What students at South are Actually Wearing


Mr. Kroll actively takes part in the converse trend. Rumor has it he was born wearing Chuck Taylors!

Camila Trimberger, Writer

South High holds 1,050 students, each individual in their own way, and each with an individual closet. Gone are the days of puka shell necklaces and tube tops, so, what are students at South actually wearing? In a survey of about 200 students, students were asked what clothes they found popular amongst their peers.

Mr. Kroll actively takes part in the converse trend. Rumor has it he was born wearing Chuck Taylors!

“Converse, they are super popular” responded senior, Mackenzie Barber.

Sophomore Madison Greissmeyer said, “Off the shoulder tops and jean skirts are really popular among the girls at South.”

Freshman, Jon Meyer added, “Boys wear a lot of Nike and Jordans usually.”

Many students though, claimed they’d rather be dressed casually at school, “I don’t really wear anything too fashionable,” explained sophomore Melany Rice, “but I don’t like to wear boring clothes, my only requirements are that it is comfortable and clean.”

What we wear can also affect how we see others and ourselves. According to a study by The Journal of Experimental Psychology, subjects that wore white “doctors” coats performed better on tests than subjects that wore street clothes. It was later concluded that the subjects that wore the doctor’s coats performed better because they felt more confident. Confidence plays a large role when we take tests, and tests occur quite often in a school setting. In a school-wide survey, 48.9% of students said to do better on tests when they feel confident in themselves, and 43.5% claimed that the way they look and dress affect their confidence.

When asked why, students, some of whom will remain anonymous, said, “When I feel self-conscious, my energy becomes negative, creating my self-esteem and motivation [to become] low.”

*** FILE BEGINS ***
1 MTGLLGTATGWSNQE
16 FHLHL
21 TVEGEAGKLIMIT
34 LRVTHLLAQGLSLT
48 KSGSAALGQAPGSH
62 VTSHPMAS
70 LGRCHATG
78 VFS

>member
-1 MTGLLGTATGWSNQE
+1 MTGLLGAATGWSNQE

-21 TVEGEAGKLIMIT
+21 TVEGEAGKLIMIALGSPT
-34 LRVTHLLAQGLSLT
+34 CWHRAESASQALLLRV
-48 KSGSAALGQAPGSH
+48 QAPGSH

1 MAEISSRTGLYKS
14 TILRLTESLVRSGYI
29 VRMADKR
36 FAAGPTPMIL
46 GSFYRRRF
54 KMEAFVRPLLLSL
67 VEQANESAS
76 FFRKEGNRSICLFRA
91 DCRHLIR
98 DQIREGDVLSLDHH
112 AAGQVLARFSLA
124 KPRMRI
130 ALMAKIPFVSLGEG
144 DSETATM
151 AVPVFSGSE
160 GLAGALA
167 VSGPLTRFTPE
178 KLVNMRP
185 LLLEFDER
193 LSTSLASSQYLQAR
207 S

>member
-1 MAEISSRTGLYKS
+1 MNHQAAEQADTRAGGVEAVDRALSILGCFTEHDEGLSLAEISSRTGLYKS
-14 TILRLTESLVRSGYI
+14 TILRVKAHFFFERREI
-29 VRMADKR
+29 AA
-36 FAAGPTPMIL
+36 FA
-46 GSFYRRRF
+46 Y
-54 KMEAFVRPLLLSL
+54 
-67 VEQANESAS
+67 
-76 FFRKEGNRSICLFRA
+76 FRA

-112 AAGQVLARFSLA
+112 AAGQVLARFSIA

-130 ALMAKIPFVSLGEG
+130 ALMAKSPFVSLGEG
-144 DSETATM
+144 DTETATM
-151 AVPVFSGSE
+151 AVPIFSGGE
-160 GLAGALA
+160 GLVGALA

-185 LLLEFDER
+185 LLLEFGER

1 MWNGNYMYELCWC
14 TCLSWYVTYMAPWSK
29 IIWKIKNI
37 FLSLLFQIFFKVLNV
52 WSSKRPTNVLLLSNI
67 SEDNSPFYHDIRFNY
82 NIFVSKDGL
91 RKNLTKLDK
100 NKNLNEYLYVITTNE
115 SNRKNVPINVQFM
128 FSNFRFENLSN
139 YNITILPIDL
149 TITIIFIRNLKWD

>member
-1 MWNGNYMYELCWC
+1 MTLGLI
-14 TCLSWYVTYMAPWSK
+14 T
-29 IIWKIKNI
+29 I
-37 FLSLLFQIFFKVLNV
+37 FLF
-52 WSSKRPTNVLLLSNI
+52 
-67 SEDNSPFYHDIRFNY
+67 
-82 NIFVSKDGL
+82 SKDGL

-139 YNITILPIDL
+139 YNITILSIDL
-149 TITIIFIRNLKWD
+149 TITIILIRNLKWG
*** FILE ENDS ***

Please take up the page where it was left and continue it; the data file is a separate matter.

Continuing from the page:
Freshman Karen Bergen added, “I think that if I feel like I look good that day, that it boosts my confidence overall in anything/most things I do.”

Another student added how they’ve been bullied by peers on the way they look, and how often they’ve noticed others being teased for their clothing choices as well,

“…I’ve seen so many girls bullied because of what they wear because it’s too revealing because they’re covering up too much, too girly, too masculine, I just hate it.”

A target of this type of bullying added,

“I have been bullied in the 4 grade until 7th grade after awhile I believed that I was ugly and my self-esteem went down pretty fast.”

This and all forms of bullying should be abolished because if our confidence affects how we perform in school and if our clothes also affect our confidence, then does they way we dress affect school performance? Attacking someone for what they look like and wear sounds like an issue of the past, but many more students responded with the ways they’ve been singled out.

In order to bring more positivity, South students were asked that if their clothes affect their confidence, what outfits boost it?

Senior, Angela Yang replied,

“I think the way that I dress every day plays a huge role in confidence. When I curl my hair or put makeup on, I’m a little more confident than when I’m wearing sweats and a bun.”

Sophomore Austin Reynoso added an interesting perspective, explaining why suits boost his confidence,

“They, for me are a sense of power. You see politicians on the television serving you and leading the masses. Wearing a suit makes me feel as if I am like them, and I too am the one in power.”

Whether you love wearing sweatpants or dress shirts from J. Crew, what you wear can tell a lot about you, what does your outfit say?